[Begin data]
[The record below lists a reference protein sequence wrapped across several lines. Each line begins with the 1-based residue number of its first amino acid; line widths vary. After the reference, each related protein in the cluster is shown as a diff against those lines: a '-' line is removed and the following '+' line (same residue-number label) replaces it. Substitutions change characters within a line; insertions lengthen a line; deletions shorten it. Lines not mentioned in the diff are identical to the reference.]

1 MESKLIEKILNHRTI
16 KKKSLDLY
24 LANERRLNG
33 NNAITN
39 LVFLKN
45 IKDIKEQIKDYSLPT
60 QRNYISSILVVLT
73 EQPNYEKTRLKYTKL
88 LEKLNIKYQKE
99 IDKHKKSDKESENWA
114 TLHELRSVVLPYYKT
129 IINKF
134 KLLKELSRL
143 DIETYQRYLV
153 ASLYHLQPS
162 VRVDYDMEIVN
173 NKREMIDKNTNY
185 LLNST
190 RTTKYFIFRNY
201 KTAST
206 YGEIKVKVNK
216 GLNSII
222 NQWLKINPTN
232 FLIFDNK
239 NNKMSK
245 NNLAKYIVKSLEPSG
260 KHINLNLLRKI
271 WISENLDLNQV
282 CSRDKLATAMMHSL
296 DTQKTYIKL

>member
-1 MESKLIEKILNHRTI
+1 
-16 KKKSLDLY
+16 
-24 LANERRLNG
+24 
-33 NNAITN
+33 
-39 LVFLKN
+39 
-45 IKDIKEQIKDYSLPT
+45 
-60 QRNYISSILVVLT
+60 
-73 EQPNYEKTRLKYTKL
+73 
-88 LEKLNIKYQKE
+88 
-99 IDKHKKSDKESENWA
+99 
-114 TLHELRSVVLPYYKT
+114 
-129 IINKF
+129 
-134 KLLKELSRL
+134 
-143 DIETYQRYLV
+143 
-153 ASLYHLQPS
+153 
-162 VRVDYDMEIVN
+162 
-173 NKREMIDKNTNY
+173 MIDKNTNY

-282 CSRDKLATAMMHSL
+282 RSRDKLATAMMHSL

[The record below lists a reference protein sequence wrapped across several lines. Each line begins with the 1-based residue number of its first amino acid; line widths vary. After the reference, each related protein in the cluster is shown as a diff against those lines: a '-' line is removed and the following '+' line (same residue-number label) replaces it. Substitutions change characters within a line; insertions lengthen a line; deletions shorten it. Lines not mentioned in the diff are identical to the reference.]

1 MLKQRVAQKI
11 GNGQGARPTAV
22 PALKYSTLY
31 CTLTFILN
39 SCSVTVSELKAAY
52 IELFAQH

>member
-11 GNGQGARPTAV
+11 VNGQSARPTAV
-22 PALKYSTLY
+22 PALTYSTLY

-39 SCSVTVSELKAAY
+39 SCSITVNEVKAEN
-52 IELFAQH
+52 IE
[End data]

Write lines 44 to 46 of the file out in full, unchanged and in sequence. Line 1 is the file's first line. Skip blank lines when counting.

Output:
+45 
-60 QRNYISSILVVLT
+60 